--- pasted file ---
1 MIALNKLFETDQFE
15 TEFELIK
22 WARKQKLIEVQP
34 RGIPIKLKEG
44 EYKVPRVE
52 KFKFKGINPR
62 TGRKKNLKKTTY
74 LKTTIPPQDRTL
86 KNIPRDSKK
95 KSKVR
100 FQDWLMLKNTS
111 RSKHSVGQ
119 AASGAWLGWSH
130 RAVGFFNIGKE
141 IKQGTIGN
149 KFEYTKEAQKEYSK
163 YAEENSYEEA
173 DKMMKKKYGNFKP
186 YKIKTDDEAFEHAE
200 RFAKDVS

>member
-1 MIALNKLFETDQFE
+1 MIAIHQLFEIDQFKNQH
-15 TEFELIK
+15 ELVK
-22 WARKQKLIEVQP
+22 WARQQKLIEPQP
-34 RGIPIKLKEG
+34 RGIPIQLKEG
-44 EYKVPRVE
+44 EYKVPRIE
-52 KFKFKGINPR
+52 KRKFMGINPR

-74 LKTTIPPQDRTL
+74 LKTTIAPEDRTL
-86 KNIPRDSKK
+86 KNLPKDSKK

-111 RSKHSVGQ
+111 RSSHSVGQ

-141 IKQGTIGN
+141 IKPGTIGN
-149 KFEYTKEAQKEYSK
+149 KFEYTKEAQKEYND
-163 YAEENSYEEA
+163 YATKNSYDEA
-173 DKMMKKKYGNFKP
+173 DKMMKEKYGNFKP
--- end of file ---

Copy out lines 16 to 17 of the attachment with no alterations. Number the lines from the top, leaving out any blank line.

149 KFEYTKEAQKEYSK
163 YAEENSYEEA